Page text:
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Title: Hepatic and renal trace element concentrations in American alligators ( Alligator mississippiensis ) following chronic dietary exposure to coal fly ash contaminated prey

Authors:
; ; ; ;
Publication Date:
Sponsoring Org.:
USDOE
OSTI Identifier:
1341457
Grant/Contract Number:
FC09-07SR22506
Resource Type:
Journal Article: Publisher's Accepted Manuscript
Journal Name:
Environmental Pollution
Additional Journal Information:
Journal Volume: 214; Journal Issue: C; Related Information: CHORUS Timestamp: 2017-10-03 21:48:29; Journal ID: ISSN 0269-7491
Publisher:
Elsevier
Country of Publication:
United Kingdom
Language:
English

Citation Formats

Tuberville, Tracey D., Scott, David E., Metts, Brian S., Finger, Jr., John W., and Hamilton, Matthew T. Hepatic and renal trace element concentrations in American alligators ( Alligator mississippiensis ) following chronic dietary exposure to coal fly ash contaminated prey. United Kingdom: N. p., 2016. Web. doi:10.1016/j.envpol.2016.04.003.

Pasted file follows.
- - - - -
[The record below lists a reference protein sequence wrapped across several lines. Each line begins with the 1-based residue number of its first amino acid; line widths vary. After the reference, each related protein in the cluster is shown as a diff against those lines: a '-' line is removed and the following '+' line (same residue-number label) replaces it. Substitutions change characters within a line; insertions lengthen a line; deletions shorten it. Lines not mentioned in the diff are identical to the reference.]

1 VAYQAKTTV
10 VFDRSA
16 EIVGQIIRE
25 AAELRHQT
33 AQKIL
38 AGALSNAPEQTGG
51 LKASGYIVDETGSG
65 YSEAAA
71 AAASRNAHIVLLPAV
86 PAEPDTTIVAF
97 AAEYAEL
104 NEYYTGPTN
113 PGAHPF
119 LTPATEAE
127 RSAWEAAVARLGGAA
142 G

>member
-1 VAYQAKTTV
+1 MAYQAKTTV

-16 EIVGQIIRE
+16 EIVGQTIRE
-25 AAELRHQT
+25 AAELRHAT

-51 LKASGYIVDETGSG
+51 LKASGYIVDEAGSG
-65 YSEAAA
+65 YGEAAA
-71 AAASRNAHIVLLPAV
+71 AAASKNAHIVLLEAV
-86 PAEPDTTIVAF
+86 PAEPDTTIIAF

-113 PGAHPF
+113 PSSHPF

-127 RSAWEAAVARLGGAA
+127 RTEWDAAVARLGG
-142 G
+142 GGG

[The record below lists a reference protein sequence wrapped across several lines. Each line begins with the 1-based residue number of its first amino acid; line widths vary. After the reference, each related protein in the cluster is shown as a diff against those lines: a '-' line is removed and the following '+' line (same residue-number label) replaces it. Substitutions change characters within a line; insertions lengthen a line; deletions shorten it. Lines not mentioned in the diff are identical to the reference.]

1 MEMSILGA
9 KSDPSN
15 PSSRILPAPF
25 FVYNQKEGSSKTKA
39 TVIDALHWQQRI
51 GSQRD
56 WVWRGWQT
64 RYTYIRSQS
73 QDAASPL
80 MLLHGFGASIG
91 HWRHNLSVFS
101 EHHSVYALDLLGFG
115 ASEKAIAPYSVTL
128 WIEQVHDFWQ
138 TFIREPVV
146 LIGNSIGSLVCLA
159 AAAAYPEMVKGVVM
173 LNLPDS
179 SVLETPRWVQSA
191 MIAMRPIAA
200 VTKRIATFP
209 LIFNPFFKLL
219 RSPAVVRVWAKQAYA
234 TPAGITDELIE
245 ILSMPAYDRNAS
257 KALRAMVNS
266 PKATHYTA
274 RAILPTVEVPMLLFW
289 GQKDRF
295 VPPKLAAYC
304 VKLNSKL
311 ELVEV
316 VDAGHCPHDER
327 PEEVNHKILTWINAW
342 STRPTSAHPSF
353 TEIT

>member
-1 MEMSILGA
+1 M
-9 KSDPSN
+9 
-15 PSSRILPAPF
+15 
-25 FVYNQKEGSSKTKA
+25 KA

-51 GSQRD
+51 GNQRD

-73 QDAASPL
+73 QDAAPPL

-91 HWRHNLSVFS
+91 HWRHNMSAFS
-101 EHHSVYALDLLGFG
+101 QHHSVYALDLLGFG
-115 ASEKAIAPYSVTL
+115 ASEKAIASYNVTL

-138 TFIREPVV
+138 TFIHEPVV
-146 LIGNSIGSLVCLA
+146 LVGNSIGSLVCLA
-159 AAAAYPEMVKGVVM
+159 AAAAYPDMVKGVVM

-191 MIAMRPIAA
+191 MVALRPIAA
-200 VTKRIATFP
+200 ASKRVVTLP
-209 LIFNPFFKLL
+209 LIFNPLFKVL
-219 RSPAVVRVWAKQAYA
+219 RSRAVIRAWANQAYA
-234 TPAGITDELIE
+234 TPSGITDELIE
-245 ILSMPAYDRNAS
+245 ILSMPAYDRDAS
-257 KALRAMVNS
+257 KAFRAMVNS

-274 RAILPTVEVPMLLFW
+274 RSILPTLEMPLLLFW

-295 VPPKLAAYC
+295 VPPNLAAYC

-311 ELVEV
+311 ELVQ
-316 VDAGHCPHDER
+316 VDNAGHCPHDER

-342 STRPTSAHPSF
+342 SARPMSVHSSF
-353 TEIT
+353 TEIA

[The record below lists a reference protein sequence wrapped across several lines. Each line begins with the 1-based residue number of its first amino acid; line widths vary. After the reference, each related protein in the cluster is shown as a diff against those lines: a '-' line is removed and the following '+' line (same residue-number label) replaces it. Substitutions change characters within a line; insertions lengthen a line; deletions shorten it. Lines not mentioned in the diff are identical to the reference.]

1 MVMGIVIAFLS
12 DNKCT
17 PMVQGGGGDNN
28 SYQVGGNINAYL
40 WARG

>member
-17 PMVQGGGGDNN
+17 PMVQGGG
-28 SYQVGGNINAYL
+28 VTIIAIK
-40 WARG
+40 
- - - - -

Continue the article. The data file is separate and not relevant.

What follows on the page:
Tuberville, Tracey D., Scott, David E., Metts, Brian S., Finger, Jr., John W., & Hamilton, Matthew T. Hepatic and renal trace element concentrations in American alligators ( Alligator mississippiensis ) following chronic dietary exposure to coal fly ash contaminated prey. United Kingdom. doi:10.1016/j.envpol.2016.04.003.
Tuberville, Tracey D., Scott, David E., Metts, Brian S., Finger, Jr., John W., and Hamilton, Matthew T. 2016. "Hepatic and renal trace element concentrations in American alligators ( Alligator mississippiensis ) following chronic dietary exposure to coal fly ash contaminated prey". United Kingdom. doi:10.1016/j.envpol.2016.04.003.
@article{osti_1341457,
title = {Hepatic and renal trace element concentrations in American alligators ( Alligator mississippiensis ) following chronic dietary exposure to coal fly ash contaminated prey},
author = {Tuberville, Tracey D. and Scott, David E. and Metts, Brian S. and Finger, Jr., John W. and Hamilton, Matthew T.},
abstractNote = {},
doi = {10.1016/j.envpol.2016.04.003},
journal = {Environmental Pollution},
number = C,
volume = 214,
place = {United Kingdom},
year = 2016,
month = 7
}

Journal Article:
Free Publicly Available Full Text
Publisher's Version of Record at 10.1016/j.envpol.2016.04.003

Citation Metrics:
Cited by: 4works
Citation information provided by
Web of Science